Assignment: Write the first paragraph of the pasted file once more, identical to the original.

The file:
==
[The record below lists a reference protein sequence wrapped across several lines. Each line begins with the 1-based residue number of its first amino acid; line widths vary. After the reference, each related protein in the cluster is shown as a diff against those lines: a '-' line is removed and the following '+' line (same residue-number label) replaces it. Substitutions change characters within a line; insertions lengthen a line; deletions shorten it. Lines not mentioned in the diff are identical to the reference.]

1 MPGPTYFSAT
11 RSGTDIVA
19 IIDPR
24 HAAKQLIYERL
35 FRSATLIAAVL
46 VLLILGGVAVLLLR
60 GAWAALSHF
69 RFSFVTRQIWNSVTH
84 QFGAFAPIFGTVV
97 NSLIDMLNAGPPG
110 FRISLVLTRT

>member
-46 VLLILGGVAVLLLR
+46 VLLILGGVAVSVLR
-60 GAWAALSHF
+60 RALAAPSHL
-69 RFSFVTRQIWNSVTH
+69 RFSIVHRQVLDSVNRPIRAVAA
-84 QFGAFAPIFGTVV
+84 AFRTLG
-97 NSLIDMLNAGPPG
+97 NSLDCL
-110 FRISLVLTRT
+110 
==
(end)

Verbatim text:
[The record below lists a reference protein sequence wrapped across several lines. Each line begins with the 1-based residue number of its first amino acid; line widths vary. After the reference, each related protein in the cluster is shown as a diff against those lines: a '-' line is removed and the following '+' line (same residue-number label) replaces it. Substitutions change characters within a line; insertions lengthen a line; deletions shorten it. Lines not mentioned in the diff are identical to the reference.]